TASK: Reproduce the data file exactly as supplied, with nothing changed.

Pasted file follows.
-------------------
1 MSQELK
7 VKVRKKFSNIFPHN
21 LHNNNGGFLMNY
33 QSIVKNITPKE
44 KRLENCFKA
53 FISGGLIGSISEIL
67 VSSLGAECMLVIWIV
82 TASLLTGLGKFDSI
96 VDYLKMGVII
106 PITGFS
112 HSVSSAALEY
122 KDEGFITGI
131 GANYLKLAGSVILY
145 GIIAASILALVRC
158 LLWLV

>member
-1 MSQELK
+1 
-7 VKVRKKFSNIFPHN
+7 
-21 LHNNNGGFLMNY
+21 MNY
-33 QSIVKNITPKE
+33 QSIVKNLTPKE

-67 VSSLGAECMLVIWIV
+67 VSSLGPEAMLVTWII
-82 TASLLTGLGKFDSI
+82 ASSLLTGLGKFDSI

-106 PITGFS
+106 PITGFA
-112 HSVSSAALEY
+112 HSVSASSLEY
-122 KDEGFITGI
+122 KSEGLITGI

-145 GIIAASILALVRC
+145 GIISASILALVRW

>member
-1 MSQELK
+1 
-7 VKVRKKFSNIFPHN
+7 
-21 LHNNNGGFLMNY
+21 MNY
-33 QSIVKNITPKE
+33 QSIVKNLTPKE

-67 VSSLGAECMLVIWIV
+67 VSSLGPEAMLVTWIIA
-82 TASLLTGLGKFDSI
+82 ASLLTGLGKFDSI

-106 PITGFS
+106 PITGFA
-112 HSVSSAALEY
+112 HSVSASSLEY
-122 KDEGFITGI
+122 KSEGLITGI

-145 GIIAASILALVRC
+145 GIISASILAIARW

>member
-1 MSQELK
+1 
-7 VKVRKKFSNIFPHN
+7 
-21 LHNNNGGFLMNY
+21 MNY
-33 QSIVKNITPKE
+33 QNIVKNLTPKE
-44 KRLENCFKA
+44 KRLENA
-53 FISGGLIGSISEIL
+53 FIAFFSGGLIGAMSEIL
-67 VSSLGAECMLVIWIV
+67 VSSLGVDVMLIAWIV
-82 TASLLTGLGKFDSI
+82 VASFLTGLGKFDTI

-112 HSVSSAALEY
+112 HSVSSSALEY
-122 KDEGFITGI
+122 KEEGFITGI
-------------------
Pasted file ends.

1 MSQELK
7 VKVRKKFSNIFPHN
21 LHNNNGGFLMNY
33 QSIVKNITPKE
44 KRLENCFKA
53 FISGGLIGSISEIL
67 VSSLGAECMLVIWIV
82 TASLLTGLGKFDSI
96 VDYLKMGVII
106 PITGFS
112 HSVSSAALEY
122 KDEGFITGI
131 GANYLKLAGSVILY
145 GIIAASILALVRC
158 LLWLV

>member
-1 MSQELK
+1 
-7 VKVRKKFSNIFPHN
+7 
-21 LHNNNGGFLMNY
+21 MNY
-33 QSIVKNITPKE
+33 QSIVKNLTPKE

-67 VSSLGAECMLVIWIV
+67 VSSLGPEAMLVTWII
-82 TASLLTGLGKFDSI
+82 ASSLLTGLGKFDSI

-106 PITGFS
+106 PITGFA
-112 HSVSSAALEY
+112 HSVSASSLEY
-122 KDEGFITGI
+122 KSEGLITGI

-145 GIIAASILALVRC
+145 GIISASILALVRW

>member
-1 MSQELK
+1 
-7 VKVRKKFSNIFPHN
+7 
-21 LHNNNGGFLMNY
+21 MNY
-33 QSIVKNITPKE
+33 QSIVKNLTPKE

-67 VSSLGAECMLVIWIV
+67 VSSLGPEAMLVTWIIA
-82 TASLLTGLGKFDSI
+82 ASLLTGLGKFDSI

-106 PITGFS
+106 PITGFA
-112 HSVSSAALEY
+112 HSVSASSLEY
-122 KDEGFITGI
+122 KSEGLITGI

-145 GIIAASILALVRC
+145 GIISASILAIARW

>member
-1 MSQELK
+1 
-7 VKVRKKFSNIFPHN
+7 
-21 LHNNNGGFLMNY
+21 MNY
-33 QSIVKNITPKE
+33 QNIVKNLTPKE
-44 KRLENCFKA
+44 KRLENA
-53 FISGGLIGSISEIL
+53 FIAFFSGGLIGAMSEIL
-67 VSSLGAECMLVIWIV
+67 VSSLGVDVMLIAWIV
-82 TASLLTGLGKFDSI
+82 VASFLTGLGKFDTI

-112 HSVSSAALEY
+112 HSVSSSALEY
-122 KDEGFITGI
+122 KEEGFITGI